The replacement players still not making the game

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High Heat.jpgI don’t play any baseball video games anymore, but there was a time when I played them pretty obsessively. I was particularly fond of High Heat Baseball 199. The only thing I couldn’t figure out was why the closer for my Braves — Kerry Ligtenberg — wasn’t on it. It was some guy named “Terry Lyte.”  And who was this “Rob Mayday” in the A’s bullpen? Kotaku provided the background in an interesting post over the weekend:

Fifteen years ago, in the infancy of console sports simulations, 38 baseball players made a choice that would ensure they would never appear in a video game. Only five of them remain in the major leagues.

They crossed a picket line, an act of war to organized labor, by signing replacement player contracts with Major League clubs as the infamous 1994 players’ strike dragged into the spring of 1995. Just five of them logged major league service in 2009 and they’re all 38 years old or older. But the continued absence of their names in games is one of the last persistent vestiges of the baseball strike of 1994 and 1995.

The five remaining are Brendan Donnelly, Matt Herges, Ron Mahay — ah, that’s Rob Mayday! — Jamie Walker and Kevin Millar.  There used to be many more of course, and all of them went or still go by aliases on MLBPA-licensed games because they’re not members of the union, and they can never be members of the union because of their failed attempt at strike breaking.

I’m less interested in how this impacts video games than I am in what this means for union and labor issues, but the Kotaku posts covers most the bases in terms of the ethics of all of that too. The biggest question: should the union have let it go a long time ago and admitted the replacement players, or should they remain blackballed in order to set a firm precedent in the interests of union solidarity?

I don’t know that there is a right and a wrong answer here.  On the one hand I was brought up sympathetic to the union cause, so I understand the dynamics in play on the side of labor, and they apply even in a high-salaried shop like the MLBPA. On the other hand, these guys weren’t just handed jobs due to their strike-breaking, and after the dust settled they had to earn their way on to rosters just like anyone else, so it’s hard to say they haven’t done their time, as it were.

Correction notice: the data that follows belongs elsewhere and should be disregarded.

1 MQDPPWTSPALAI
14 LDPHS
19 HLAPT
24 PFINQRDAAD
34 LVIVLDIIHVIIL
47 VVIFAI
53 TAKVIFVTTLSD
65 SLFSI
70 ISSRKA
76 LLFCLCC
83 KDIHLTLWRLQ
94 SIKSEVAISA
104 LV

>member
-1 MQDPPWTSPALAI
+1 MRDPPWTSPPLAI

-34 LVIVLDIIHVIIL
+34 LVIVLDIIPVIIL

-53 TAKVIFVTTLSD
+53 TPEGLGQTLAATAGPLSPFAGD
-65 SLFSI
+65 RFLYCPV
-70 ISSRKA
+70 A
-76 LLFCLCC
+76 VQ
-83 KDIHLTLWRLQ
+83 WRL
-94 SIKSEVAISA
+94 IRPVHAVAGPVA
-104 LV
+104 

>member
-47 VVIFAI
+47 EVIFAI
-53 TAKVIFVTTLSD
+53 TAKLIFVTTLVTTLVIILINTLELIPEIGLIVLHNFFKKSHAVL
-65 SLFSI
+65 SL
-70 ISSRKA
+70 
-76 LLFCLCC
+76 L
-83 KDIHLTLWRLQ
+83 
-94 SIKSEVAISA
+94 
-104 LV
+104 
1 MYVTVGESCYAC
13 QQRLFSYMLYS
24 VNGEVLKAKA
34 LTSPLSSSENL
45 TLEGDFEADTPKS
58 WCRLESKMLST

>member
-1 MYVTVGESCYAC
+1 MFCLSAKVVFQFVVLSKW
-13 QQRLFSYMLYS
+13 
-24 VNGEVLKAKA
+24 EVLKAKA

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Shelby Miller left Sunday’s start with forearm tightness

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Diamondbacks pitcher Shelby Miller left Sunday’s start against the Dodgers after four-plus innings due to tightness in his right forearm, the team announced. He’ll be reevaluated tomorrow. Needless to say, though, a forearm injury is very concerning. In his four innings, Miller gave up three runs on four hits and five walks with three strikeouts, raising his ERA to 4.09.

Miller, 26, has had a nightmare of a time since joining the Diamondbacks in December 2015. Last year, he made 20 starts and posted a 6.15 ERA. He suffered a finger injury suffered from scraping his hand on the pitcher’s mound with his follow-through, and he was also demoted to Triple-A during the summer as well.

Ivan Nova finally issued his first walk. It was to an AL pitcher taking his first major league at-bat.

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Pirates starter Ivan Nova has been outstanding in his first three starts of the 2017 season. He yielded only five earned runs in 20 innings for a tidy 2.25 ERA. But even more impressively, Nova didn’t issue a walk in any of those starts.

That changed on Sunday afternoon against the Yankees, but in a most peculiar way. Nova had struck out the side in the first inning, notched a 1-2-3 frame in the second, and got two quick ground outs to begin the third inning, bringing up Yankees pitcher Jordan Montgomery for his first major league at-bat. Montgomery never batted in the minor leagues, either, so Sunday’s AB against Nova was his first since his senior year of high school in 2011. Montgomery took the first two pitches for balls, then a called strike, a ball, and another called strike to even the count. Nova came in with his sixth consecutive fastball but it missed low, walking the Yankees’ pitcher for his first free pass of the 2017 season.

Nova got out of the inning without any further issue. He wound up going seven innings, giving up a lone run on four hits and a walk with seven strikeouts, lowering his ERA to an even 2.00.